Predicting Future Issues
AIOps platforms offer forecasting capabilities, which enable them to predict potential future issues based on existing data and trends. This helps organizations take a proactive approach to preventing downtime, Bharani Kumar Kulasekaran, Product Manager at ManageEngine explains.
Yigal from Logz.io explains, "If you can tell the analyst, this is mega important based on previous investigations in your environment or people have seen this thing a million times and marked it as low-priority, you are having a massive impact. It's really hard to drive down MTTR if you don't have the right contextual information to help with the investigation. However, it's even harder to drive down MTTR if your people are occupying their time focused on the wrong activities."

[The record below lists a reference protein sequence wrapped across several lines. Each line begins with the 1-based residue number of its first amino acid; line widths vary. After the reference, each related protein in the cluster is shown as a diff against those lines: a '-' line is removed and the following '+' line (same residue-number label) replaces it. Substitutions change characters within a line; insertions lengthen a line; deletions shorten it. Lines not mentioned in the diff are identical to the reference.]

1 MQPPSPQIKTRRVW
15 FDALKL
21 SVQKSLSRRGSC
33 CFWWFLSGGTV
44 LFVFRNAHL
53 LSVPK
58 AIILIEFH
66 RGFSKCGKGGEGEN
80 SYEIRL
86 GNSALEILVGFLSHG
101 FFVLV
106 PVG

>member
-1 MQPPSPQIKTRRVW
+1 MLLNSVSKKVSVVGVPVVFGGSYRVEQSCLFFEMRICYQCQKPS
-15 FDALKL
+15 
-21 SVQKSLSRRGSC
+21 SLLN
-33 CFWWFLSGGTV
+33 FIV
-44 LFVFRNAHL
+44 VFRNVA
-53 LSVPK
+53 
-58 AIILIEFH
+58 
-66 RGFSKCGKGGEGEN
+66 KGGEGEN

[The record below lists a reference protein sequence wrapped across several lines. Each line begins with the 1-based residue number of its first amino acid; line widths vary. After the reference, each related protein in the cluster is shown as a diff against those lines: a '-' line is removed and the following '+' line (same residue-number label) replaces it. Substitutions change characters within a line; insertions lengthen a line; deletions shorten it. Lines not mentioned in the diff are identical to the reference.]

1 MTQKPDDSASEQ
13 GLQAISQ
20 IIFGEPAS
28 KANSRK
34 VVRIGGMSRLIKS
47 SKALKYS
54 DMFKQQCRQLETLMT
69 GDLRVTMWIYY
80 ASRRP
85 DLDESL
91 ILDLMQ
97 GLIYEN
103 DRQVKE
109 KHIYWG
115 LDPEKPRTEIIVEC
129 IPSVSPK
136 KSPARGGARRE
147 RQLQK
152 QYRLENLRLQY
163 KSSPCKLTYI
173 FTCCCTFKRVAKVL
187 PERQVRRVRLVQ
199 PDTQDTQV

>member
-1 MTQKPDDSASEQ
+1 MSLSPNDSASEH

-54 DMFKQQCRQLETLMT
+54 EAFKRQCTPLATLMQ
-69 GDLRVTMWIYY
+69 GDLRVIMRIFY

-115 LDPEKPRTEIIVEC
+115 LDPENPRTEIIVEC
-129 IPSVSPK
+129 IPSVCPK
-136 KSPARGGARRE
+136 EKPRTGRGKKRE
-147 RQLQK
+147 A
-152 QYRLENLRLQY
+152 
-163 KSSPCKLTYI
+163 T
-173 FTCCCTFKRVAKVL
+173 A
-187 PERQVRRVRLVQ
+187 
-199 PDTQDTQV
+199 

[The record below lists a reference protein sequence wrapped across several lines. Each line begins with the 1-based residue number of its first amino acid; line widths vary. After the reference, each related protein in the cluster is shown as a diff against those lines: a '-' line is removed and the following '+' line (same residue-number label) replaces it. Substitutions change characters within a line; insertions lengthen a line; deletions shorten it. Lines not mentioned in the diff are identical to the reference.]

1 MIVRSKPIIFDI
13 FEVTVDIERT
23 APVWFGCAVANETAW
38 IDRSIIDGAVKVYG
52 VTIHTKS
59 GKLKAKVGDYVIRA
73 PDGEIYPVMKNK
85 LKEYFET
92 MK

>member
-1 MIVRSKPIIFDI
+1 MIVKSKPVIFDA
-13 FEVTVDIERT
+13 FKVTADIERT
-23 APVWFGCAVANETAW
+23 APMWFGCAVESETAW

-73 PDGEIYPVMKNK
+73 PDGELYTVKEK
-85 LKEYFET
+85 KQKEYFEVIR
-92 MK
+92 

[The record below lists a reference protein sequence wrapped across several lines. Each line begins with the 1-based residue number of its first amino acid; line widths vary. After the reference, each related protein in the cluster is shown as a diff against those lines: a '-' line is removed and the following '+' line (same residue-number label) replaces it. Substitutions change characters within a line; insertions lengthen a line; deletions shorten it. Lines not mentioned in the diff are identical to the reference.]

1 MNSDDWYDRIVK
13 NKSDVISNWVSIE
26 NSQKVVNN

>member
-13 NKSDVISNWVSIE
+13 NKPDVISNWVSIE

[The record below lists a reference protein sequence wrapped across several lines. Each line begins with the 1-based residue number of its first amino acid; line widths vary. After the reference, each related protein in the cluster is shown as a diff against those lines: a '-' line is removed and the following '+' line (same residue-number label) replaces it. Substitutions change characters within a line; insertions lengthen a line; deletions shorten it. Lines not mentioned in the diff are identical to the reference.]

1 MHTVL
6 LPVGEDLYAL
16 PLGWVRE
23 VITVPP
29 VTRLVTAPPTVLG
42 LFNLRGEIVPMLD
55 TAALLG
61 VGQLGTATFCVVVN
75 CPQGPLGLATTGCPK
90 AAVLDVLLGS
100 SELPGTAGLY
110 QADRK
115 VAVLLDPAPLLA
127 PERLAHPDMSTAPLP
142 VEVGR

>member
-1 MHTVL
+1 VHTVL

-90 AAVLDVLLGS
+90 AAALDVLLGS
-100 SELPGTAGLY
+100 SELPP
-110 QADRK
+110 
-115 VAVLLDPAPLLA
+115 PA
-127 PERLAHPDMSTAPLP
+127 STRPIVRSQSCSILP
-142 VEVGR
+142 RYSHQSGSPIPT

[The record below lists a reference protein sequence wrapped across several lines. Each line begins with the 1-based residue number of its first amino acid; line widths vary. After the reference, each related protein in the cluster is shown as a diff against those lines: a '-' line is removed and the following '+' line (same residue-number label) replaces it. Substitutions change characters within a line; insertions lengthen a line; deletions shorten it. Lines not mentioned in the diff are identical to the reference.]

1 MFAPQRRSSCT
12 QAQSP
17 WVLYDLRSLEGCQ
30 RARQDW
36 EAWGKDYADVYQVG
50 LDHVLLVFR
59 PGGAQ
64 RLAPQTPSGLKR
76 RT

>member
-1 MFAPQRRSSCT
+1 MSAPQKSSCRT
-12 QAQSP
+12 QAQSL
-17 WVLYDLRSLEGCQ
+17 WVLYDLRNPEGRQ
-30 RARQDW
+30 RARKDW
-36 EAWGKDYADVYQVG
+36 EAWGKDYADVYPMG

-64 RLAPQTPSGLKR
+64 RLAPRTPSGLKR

In the event of an issue, AIOps aids faster Mean Time to Resolution (MTTR) and Mean Time to Detection (MTTD), according to Ali Siddiqui, Chief Product Officer at BMC.
Faster Ticket Remediation
The use of AIOps capabilities in ITSM can speed up or automate ticket remediation, Yigal from Logz.io advises.
Kindiger from Riverbed adds that intelligent ticketing, where unified observability solutions leverage AIOps capabilities, can offer user-first contextualized insights directly within ITSM tickets. This eliminates the need for escalations to specialized resources while empowering L1 service desk agents to swiftly resolve issues with the required information at their fingertips. Additionally, combined with automation, tickets can be created, prioritized, routed and resolved before issues are raised as incidents.
Minimizing Alert Noise